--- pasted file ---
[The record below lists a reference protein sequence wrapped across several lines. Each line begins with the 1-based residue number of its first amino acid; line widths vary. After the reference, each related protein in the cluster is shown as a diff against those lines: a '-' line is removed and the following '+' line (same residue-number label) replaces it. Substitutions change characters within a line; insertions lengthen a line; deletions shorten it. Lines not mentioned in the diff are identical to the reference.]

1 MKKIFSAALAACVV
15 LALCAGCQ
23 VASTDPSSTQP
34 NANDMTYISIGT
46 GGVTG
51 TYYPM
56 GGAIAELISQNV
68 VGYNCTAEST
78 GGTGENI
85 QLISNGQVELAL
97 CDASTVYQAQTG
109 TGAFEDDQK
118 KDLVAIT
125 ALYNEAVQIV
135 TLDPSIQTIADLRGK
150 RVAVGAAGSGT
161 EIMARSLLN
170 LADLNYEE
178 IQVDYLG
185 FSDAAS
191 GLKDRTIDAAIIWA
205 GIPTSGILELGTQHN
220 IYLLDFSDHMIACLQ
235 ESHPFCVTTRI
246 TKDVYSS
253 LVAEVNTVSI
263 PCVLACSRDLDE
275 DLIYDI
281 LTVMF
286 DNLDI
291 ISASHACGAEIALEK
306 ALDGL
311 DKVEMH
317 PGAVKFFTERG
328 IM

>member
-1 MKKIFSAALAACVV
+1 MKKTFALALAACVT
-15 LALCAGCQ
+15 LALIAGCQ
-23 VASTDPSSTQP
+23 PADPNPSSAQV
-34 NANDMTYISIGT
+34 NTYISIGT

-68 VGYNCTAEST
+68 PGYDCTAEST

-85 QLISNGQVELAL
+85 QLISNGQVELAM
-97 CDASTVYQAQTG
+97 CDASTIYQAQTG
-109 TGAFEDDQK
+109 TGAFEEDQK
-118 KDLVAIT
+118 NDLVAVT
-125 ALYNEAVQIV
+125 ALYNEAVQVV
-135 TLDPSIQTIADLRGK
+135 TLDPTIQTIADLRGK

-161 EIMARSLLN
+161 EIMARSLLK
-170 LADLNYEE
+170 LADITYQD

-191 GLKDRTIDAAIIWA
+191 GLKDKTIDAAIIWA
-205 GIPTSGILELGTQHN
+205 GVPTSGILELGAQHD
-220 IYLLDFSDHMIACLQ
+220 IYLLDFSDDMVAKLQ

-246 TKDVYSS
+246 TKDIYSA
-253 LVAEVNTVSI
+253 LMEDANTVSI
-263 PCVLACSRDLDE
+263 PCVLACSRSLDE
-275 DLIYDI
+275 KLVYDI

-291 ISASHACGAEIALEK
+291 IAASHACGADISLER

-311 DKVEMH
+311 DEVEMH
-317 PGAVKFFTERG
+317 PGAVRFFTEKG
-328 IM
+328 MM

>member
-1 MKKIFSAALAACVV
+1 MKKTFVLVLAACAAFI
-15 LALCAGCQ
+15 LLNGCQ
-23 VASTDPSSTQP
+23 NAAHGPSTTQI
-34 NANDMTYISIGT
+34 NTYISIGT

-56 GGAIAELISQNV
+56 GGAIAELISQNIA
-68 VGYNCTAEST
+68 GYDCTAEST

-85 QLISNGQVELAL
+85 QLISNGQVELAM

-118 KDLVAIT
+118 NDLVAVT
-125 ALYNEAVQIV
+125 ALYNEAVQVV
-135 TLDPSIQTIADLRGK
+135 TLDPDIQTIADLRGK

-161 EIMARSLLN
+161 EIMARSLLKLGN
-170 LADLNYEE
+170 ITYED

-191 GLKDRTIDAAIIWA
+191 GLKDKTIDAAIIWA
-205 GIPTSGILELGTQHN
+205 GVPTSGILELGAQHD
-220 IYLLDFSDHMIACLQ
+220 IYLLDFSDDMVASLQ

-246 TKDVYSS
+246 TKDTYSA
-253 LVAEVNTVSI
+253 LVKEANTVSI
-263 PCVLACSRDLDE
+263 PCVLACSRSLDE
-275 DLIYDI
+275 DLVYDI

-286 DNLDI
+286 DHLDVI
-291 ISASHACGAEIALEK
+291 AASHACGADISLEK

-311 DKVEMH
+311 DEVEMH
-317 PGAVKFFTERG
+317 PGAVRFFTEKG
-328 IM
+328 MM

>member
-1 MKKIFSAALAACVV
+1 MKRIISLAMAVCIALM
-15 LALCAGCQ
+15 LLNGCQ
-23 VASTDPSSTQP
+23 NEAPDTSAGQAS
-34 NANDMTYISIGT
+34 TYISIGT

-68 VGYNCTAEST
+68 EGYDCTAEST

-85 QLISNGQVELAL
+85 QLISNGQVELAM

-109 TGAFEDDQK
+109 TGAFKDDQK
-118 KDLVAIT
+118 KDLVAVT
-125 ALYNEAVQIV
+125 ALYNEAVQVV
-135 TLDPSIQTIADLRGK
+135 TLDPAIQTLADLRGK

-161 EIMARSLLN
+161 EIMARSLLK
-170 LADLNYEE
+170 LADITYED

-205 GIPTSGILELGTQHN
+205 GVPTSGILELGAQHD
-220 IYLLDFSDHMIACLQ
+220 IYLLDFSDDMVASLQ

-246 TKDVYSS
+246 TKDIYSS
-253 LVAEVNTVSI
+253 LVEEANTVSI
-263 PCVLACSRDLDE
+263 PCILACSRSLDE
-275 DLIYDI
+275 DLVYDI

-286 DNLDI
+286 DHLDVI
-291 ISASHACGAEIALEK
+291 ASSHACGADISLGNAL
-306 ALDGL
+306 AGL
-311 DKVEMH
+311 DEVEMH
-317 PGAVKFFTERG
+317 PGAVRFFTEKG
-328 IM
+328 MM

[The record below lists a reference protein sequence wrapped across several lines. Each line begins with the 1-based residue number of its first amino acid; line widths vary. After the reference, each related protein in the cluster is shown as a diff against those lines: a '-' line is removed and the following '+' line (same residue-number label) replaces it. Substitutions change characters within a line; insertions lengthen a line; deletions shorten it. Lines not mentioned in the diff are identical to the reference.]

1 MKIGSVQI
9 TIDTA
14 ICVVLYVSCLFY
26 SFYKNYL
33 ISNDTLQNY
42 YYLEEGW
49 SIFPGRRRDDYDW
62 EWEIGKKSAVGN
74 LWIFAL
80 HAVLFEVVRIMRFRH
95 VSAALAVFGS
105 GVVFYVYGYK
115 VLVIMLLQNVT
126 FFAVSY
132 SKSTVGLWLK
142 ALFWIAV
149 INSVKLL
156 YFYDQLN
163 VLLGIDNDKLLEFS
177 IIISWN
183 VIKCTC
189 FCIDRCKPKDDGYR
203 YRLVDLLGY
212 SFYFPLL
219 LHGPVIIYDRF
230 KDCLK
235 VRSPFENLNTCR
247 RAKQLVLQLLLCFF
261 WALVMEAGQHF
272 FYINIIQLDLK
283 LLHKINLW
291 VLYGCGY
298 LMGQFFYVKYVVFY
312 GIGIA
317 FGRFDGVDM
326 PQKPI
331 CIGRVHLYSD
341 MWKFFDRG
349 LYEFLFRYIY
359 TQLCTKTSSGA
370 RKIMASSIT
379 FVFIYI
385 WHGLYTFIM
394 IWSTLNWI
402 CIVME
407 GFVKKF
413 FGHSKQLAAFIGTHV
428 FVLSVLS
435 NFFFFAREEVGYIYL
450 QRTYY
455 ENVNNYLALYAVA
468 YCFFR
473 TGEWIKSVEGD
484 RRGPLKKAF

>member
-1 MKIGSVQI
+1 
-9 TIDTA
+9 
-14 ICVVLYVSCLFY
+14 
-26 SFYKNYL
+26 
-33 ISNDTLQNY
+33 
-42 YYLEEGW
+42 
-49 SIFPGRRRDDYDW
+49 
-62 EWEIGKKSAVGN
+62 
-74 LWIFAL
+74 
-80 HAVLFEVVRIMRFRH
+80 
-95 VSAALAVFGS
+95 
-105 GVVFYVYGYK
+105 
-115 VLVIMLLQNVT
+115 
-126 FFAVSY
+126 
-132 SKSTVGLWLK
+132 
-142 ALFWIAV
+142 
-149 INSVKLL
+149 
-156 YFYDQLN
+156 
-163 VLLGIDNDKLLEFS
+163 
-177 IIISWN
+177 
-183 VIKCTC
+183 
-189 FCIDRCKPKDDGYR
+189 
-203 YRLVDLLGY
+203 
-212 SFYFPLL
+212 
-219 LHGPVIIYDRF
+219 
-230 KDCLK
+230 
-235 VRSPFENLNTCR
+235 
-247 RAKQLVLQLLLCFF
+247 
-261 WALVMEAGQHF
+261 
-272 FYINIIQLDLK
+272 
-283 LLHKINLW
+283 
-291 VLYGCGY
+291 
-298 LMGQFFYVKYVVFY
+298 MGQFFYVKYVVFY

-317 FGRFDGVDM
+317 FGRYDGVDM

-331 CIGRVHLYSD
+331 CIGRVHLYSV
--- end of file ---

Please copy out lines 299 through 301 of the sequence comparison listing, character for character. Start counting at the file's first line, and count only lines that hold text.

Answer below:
+272 
-283 LLHKINLW
+283 